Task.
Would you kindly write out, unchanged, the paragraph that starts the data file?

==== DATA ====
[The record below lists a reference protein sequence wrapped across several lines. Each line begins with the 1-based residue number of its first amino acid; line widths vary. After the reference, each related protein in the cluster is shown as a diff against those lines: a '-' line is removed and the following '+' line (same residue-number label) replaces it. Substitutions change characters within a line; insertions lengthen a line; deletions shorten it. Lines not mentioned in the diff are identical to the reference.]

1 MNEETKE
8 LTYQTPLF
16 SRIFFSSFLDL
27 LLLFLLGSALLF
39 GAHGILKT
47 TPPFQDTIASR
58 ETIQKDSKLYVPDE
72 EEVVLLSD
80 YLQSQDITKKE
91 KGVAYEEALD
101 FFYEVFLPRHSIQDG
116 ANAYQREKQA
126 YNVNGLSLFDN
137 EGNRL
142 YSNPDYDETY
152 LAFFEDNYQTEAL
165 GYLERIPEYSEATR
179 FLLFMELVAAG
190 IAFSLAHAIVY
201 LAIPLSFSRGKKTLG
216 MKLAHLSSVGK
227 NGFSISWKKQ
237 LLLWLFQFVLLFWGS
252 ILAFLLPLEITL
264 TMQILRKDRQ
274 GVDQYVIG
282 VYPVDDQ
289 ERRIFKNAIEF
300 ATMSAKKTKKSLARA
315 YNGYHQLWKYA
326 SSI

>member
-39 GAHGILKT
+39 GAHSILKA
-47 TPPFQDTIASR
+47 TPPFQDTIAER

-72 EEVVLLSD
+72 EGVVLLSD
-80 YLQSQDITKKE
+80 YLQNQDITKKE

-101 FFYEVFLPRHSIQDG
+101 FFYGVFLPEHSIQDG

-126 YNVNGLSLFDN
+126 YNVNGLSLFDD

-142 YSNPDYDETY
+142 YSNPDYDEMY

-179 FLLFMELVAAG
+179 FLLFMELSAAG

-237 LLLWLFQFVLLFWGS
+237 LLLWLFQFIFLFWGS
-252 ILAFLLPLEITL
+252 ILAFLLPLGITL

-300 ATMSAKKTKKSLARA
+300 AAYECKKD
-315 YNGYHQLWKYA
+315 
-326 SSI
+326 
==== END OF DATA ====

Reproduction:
[The record below lists a reference protein sequence wrapped across several lines. Each line begins with the 1-based residue number of its first amino acid; line widths vary. After the reference, each related protein in the cluster is shown as a diff against those lines: a '-' line is removed and the following '+' line (same residue-number label) replaces it. Substitutions change characters within a line; insertions lengthen a line; deletions shorten it. Lines not mentioned in the diff are identical to the reference.]